Last Friday afternoon, I attended Professor Jeff Cohen’s seminar at the Digital Humanities conference. Jeff began his lecture by pulling up the Twitter feed of the conference itself, with tweets grouped by the hastag #gwdh13. Although EBOV is my first real graduate seminar, and about Medieval and Early Modern Studies to boot, I never thought that Twitter would be utilized in the capacity of a conference, let alone the classroom. I didn't find the constant feed updates as much as distracting, but contributing to the conversation.
Twitter is certainly a medium that can be overwhelming from the beginning. But if you manage to sift through the millions of users, you have the incredible ability to aggregate writers, friends and news sources that are tailored to your most peculiar interests. With Twitter, we have the 21st century version of a highly individualized source of personalized journalism.
I do a bit of freelance journalism on the side, primarily revolving around music and culture, for a variety of publications both based in DC and elsewhere, including New York, Chicago, Los Angeles and Houston. In my time doing the freelance hustle Twitter has been crucial to network with other writers and editors. I’ve even pitched using tweets -- which editors love, because it's succinct -- and snagged writing and interview opportunities by simply answering a tweet or composing one myself.
I never realized how similar this notion could be applied to the conference or the classroom. In the same way that I tweet ideas and establish a rapport with writers and editors across the globe, most of whom I’ve never met in person, Twitter can be utilized to globalize the classroom, in a sense. It extends the conversation while establishing a community of bloggers, writers, listeners, and people that have an interest in the subject. Information and opinions have the chance to transcend the local and can be distributed widely and remotely, from either the Jack Morton Auditorium to someone who’s following the state of Digital Humanities all the way from say, Norway.
What intrigued me about Jeff’s lecture in particular highlighted the dangers that this form of globalized information can cause. He brought up that blogs and Twitter can be complicit in forming micro-communities that can proliferate misogyny, and mentioned that he himself had been a victim of “blog stalking” (so creepy!). Twitter definitely lends itself to create antagonistic communities too, where people can egg each other on in unhealthy ways.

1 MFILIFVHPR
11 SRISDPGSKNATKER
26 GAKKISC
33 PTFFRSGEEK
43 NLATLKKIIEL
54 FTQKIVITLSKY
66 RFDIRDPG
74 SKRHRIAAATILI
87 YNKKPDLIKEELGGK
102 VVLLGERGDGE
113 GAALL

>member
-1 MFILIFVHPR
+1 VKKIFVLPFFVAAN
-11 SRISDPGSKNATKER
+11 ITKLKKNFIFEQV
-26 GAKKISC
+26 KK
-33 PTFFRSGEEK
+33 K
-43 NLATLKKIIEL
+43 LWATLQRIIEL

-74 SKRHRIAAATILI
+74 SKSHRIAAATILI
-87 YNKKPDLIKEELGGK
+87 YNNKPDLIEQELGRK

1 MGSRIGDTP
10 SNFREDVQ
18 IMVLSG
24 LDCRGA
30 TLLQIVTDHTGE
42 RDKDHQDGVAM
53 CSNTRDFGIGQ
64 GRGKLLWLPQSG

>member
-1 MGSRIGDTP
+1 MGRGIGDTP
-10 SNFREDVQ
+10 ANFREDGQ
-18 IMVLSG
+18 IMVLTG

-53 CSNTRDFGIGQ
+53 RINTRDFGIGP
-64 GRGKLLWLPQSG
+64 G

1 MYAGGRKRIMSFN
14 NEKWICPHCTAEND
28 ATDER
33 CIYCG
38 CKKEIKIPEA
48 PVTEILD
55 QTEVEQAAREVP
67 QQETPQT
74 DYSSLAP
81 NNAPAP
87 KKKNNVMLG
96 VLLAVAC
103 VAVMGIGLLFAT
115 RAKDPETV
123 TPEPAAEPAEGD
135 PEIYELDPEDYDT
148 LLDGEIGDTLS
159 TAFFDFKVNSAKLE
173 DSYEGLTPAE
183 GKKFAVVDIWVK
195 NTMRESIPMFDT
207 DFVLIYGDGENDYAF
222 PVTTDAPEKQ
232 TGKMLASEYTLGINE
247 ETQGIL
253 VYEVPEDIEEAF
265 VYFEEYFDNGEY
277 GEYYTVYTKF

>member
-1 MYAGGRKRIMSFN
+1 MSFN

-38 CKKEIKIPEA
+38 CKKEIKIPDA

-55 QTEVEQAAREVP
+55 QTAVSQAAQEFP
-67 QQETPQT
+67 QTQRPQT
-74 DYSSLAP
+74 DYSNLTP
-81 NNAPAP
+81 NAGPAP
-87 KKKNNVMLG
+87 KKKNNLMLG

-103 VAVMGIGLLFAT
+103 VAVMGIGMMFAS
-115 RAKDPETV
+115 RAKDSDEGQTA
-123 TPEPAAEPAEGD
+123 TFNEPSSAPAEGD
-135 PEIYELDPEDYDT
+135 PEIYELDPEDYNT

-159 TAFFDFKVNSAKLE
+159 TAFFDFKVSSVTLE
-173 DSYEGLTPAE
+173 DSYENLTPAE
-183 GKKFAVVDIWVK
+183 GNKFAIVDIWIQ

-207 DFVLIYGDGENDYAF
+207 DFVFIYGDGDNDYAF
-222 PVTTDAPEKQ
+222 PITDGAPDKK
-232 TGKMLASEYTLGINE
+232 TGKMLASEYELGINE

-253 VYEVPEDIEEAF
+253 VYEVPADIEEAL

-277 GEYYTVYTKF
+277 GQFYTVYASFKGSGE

One example is even within the network of music journalists who constantly bombard everyone’s feed whining about how journalism has already plunged into such an abyss that there’s no point in salvaging it. They victimize themselves or make fun of journalists altogether. Call it my naive youth or restless idealism, but I don’t think this is the case at all. The goal of journalism -- and Twitter, for that matter -- is to establish conversations, where people have the ability to connect about topics that transcend the physical sphere. And for that matter, I’ve unfollowed those naysayers. No matter how the media landscape may continue to shift, I firmly believe that good writing and thoughtful conversations will prevail.
In light of Jeff's Twitter discussion, I couldn’t help but think about our extensive conversations about “veering” in class. Twitter itself is definitely a human veer -- it veers from human interaction, where all you need is a stable Internet connection and an idea under 140 characters. In our desire to become more “connected”, are we ourselves losing our ability to connect with each other face to face? I can't possibly imagine a future where the digital classroom is the only classroom. It certainly supplements classroom discussion, but it's no replacement. When do our online personalities overtake our own personalities -- do we become a product of what we project, or vice versa?